SOURCE: “A Conversation with Hortense Calisher,” edited by Earl Ingersoll and Peter Marchant, in Southwest Review, Vol. 71, No. 2, Spring, 1986, pp. 186-93.
[In the following interview, Calisher discusses her approach to writing, her prose style, the transition between writing short fiction and novels, and her interest in space travel and transportation.]
With the publication of her first collection of stories, In Absence of Angels, in 1951, Hortense Calisher began a distinguished career that has seen the publication of a dozen and a half novels, collections of short stories and novellas, and an autobiography. Her most recent works are a collection of short fiction, Saratoga, Hot (1985), and a novel, The Bobby-Soxer (1986).
The conversation that follows is an updated transcription of a videotaped interview which took place at the State University of New York, College at Brockport, where Miss Calisher appeared as a guest of the Brockport Writers Forum. Speaking with her were Gregory Fitz Gerald, writer and founding director of the Writers Forum, and Peter Marchant, writer and member of the department of English at the College.
[Fitz Gerald:] To what extent does autobiographical material enter into your fiction?
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SOURCE: “Pondering a Family Mystery,” in The New Leader, June 16-30, 1986, p. 20.
[In the following review, Cavell offers a generally positive assessment of The Bobby-Soxer, though she finds shortcomings in the disorienting quality of the writing.]
The themes of Hortense Calisher’s latest novel will be familiar to readers of her earlier works: how we live each other’s lives, discovering ourselves and them in the process (her short stories are full of such wonderfully strange identifications); the intimate interconnectedness between persons and events that is revealed only in time, through reflection and dialogue; the present as a tale whose telling thus requires the future. In The Bobby-Soxer there is another theme as well—“the haunted provincialism in American life,” as one character puts it.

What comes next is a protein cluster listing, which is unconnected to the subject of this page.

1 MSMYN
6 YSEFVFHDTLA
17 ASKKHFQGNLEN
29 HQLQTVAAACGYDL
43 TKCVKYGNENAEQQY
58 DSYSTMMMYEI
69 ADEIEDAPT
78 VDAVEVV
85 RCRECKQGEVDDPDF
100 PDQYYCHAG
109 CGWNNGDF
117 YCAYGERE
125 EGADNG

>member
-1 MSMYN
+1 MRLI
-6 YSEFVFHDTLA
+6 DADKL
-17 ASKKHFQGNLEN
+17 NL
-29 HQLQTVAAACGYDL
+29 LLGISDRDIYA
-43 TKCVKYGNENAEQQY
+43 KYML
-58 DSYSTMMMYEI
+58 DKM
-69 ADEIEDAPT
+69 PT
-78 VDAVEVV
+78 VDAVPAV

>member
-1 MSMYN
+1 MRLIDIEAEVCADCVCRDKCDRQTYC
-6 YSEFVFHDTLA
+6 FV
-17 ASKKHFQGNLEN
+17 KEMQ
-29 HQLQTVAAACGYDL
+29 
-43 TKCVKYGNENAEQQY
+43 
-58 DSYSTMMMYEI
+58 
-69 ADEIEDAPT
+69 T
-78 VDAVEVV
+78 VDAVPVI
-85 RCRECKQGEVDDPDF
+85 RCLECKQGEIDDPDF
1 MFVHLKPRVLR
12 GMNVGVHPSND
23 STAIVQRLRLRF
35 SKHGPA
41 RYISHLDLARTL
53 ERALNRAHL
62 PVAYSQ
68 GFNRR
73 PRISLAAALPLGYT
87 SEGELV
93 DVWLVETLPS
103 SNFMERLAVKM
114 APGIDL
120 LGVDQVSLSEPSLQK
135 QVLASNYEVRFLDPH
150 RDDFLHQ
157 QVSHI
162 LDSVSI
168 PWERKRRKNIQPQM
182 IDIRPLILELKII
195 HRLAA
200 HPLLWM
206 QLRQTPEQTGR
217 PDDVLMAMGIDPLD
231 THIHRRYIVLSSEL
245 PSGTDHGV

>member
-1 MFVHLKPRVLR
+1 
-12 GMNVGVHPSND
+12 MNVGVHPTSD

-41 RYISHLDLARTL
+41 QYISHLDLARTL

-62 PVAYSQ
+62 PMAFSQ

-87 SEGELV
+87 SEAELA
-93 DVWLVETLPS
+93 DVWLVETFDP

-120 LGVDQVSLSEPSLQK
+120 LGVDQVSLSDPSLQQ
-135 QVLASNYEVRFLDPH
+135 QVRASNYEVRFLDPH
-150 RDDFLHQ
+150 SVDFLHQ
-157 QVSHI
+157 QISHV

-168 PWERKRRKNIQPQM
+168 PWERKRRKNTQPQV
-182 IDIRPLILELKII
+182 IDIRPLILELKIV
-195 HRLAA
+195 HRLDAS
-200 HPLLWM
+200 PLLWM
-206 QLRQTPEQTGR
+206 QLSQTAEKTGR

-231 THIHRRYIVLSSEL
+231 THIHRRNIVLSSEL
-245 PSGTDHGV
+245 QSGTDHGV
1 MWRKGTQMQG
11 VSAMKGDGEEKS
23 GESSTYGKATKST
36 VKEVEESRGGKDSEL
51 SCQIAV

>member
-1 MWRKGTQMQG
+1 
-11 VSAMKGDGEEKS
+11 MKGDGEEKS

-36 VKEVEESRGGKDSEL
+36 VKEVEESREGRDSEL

All these demand a reader’s patient collaboration; and for me, at least, the narrative is not sufficiently compelling. We are often in the dark about things we haven’t been moved to see. Worse, once we are in a position to discover the sense in events and conversations that were initially enigmatic we may have forgotten them.
Whereas a good mystery yarn keeps its readers firmly in hand while teasing them along, The Bobby-Soxer—no mystery story, yet a story meant to be full of mystery—has us continually turning back in search of what we...
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Hortense Calisher with Allan Gurganus, Pamela McCordick, and Mona Simpson (interview date Winter 1987)
SOURCE: “The Art of Fiction C: Hortense Calisher,” in Paris Review, No. 105, Winter, 1987, pp. 157-87.
[In the following interview, Calisher discusses her early life, diverse family influences, literary beginnings, and the themes, preoccupations, and creative processes behind her writing.]
Hortense Calisher was born in Manhattan in 1911. She writes with great affection and authority about New York then and now—a city as textured, compact and allusive as her best prose. On the page, her memories of her upper-bourgeois childhood always exercise a power and specificity, a great charm.
Her publishing career began somewhat belatedly at the age of thirty-seven when, while she was living in the suburbs with her first husband and two children, her early stories started to attract attention. Recognition has remained consistent if sometimes merely respectful. Perhaps no evaluation of a single Calisher work does justice to the author’s collective range, to her ease in all genres. The range of work has been noted by English critics such as Brigid Brophy; she places Calisher in a social, moral, and stylistic continuum involving Edith Wharton and Henry James—two other writers equally at home with stories, novellas and the novel. The subject matter of Calisher’s work...
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SOURCE: “Age: Laying Bare Life's Fears, Triumphs,” in Chicago Tribune Books, October 6, 1987, p. 3.
[In the following review, Yuenger offers a positive evaluation of Age.]